intrusive

adjective
in·​tru·​sive | \ in-ˈtrü-siv How to pronounce intrusive (audio) , -ziv\

Definition of intrusive

1a : characterized by intrusion
b : intruding where one is not welcome or invited
2a : projecting inward an intrusive arm of the sea
b(1) of a rock : having been forced while in a plastic state into cavities or between layers
(2) : plutonic
3 : having nothing that corresponds to a sound or letter in orthography or etymon intrusive \t\ in \ˈmints\ for mince

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Other Words from intrusive

intrusive noun
intrusively adverb
intrusiveness noun

Choose the Right Synonym for intrusive

impertinent, officious, meddlesome, intrusive, obtrusive mean given to thrusting oneself into the affairs of others. impertinent implies exceeding the bounds of propriety in showing interest or curiosity or in offering advice. resented their impertinent interference officious implies the offering of services or attentions that are unwelcome or annoying. officious friends made the job harder meddlesome stresses an annoying and usually prying interference in others' affairs. a meddlesome landlord intrusive implies a tactless or otherwise objectionable thrusting into others' affairs. tried to be helpful without being intrusive obtrusive stresses improper or offensive conspicuousness of interfering actions. expressed an obtrusive concern for his safety

Examples of intrusive in a Sentence

a loud and intrusive person She tried to be helpful without being intrusive. Intrusive reporters disturbed their privacy.
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Recent Examples on the Web

Crockford, of the American Civil Liberties Union, worries that once enough home security cameras are in place, police and government agencies, and even corporations, will find justifications for using them in ever more intrusive ways. Hiawatha Bray, BostonGlobe.com, "Amazon rings in police help for sales of doorbell security cameras," 28 Aug. 2019 Deep into the left side of the stage is the five-man horn section, sometimes uplifting, sometimes intrusive, a mixed blessing. San Diego Union-Tribune, "From the Archives: The Who’s generation turned out at stadium 30 years ago," 23 Aug. 2019 But recently, there has been a string of events that have left many worried that surveillance is becoming even more intrusive. Jane Li, Quartz, "How people in China are trying to evade Beijing’s digital surveillance," 6 Aug. 2019 To put it plainly, Minnesota was attempting to engage in one of the most intrusive state actions on the First Amendment. David French, National Review, "A Federal Court Strikes a Powerful Blow for Free Speech and Religious Freedom," 23 Aug. 2019 Royal reporter Omid Scobie elaborated, based on an explanation from the royals' lawyer, that the couple could no longer live at that house because of just how intrusive the photos were. Katherine J. Igoe, Marie Claire, "Prince Harry & Meghan Markle Were Forced to Move Out of Oxfordshire Home," 16 May 2019 The park’s lighting poles are intrusive as well — partly because of the girth required for some to hold video cameras, but also because of the bold striping in two shades of gray. John King, SFChronicle.com, "Park-topped Transbay transit center pays architectural dividends, past troubles aside," 26 Aug. 2019 There was a fine line between being helpful and being intrusive. Los Angeles Times, "An entire L.A. homeless encampment moved into apartments. But their past still found them," 15 Aug. 2019 William was eager to get to the hospital and check on Mayor, but his staff decided that arranging such a visit would be too intrusive so soon after the accident, the Telegraph reported. Martha Ross, The Mercury News, "Prince William and Kate Middleton hope to visit grandmother injured by their motorcade," 20 June 2019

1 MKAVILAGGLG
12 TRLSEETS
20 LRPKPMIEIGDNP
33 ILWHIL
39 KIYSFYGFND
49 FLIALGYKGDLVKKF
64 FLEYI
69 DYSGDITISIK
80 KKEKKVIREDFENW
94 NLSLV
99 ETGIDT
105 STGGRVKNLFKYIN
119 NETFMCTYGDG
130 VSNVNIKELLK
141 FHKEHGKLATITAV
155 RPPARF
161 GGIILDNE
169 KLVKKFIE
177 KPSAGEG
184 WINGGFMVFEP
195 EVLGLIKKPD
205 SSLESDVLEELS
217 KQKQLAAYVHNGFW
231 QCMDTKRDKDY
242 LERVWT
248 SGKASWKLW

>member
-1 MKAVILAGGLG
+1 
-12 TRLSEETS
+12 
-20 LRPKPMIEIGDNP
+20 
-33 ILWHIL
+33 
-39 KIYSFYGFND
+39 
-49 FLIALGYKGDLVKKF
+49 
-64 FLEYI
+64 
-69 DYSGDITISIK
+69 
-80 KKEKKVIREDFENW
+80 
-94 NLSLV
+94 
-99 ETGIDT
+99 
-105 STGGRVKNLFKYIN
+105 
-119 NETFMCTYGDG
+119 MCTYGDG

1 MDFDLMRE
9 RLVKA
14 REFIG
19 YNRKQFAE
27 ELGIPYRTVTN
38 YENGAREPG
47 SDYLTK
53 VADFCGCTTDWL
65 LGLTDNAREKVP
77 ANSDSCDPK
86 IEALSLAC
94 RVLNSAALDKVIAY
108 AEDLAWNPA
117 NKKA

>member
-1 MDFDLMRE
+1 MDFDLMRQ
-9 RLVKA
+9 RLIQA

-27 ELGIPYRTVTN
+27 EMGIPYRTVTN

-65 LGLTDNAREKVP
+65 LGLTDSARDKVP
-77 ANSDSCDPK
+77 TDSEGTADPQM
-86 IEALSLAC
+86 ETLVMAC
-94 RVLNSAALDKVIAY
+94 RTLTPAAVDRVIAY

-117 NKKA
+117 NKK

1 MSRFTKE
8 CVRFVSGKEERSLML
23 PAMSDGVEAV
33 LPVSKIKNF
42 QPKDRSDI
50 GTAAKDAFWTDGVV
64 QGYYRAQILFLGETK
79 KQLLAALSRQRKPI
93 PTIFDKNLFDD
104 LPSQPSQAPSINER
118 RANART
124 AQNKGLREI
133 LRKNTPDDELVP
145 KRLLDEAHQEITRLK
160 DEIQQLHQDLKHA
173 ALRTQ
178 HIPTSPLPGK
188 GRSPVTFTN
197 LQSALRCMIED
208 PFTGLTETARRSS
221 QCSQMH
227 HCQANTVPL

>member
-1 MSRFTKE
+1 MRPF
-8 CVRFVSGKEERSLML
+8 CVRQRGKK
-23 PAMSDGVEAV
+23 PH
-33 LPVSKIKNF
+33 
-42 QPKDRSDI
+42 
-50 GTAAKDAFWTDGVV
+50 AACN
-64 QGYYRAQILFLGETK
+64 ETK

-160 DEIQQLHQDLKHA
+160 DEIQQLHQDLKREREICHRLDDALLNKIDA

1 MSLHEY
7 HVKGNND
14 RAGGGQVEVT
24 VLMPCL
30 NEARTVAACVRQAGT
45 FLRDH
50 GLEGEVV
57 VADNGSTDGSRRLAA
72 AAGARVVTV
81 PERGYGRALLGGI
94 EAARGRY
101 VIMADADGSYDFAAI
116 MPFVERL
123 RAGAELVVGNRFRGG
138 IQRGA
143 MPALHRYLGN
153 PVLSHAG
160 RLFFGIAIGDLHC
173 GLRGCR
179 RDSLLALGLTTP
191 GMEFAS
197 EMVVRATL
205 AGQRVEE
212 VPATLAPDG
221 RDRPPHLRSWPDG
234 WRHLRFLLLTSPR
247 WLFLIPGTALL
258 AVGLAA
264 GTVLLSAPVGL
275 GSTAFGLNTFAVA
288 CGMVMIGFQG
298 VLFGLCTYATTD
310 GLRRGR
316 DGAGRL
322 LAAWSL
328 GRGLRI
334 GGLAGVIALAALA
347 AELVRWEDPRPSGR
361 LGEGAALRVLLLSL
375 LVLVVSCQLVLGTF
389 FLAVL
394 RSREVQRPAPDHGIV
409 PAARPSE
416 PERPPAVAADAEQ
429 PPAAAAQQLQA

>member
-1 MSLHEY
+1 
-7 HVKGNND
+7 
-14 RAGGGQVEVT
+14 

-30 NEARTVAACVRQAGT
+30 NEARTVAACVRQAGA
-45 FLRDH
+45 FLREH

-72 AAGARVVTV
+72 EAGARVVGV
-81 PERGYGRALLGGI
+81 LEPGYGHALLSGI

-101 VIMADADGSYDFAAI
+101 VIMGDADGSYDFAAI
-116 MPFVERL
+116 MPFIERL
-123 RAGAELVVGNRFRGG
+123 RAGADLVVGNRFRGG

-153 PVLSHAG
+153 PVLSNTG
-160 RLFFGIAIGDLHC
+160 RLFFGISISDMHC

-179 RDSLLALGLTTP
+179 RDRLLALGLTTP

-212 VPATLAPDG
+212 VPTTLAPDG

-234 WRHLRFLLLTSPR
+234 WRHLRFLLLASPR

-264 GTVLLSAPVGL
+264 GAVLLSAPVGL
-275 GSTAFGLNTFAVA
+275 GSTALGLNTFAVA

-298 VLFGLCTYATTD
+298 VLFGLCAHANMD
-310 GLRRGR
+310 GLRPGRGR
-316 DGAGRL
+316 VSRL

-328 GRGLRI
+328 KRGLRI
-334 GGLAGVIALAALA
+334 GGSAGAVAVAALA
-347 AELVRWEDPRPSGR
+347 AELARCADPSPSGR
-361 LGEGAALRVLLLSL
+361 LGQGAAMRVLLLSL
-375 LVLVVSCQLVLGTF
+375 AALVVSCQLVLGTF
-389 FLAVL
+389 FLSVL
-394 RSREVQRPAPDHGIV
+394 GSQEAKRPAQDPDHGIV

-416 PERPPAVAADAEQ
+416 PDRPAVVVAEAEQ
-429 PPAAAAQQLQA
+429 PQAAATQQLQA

These example sentences are selected automatically from various online news sources to reflect current usage of the word 'intrusive.' Views expressed in the examples do not represent the opinion of Merriam-Webster or its editors. Send us feedback.

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First Known Use of intrusive

15th century, in the meaning defined at sense 1a

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Statistics for intrusive

Last Updated

15 Oct 2019

Look-up Popularity

Time Traveler for intrusive

The first known use of intrusive was in the 15th century

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More Definitions for intrusive

intrusive

adjective

English Language Learners Definition of intrusive

: annoying someone by interfering with their privacy : intruding where you are not wanted or welcome

intrusive

adjective
in·​tru·​sive | \ in-ˈtrü-siv How to pronounce intrusive (audio) \

Legal Definition of intrusive

: characterized by intrusion

Other Words from intrusive

intrusively adverb
intrusiveness noun

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Comments on intrusive

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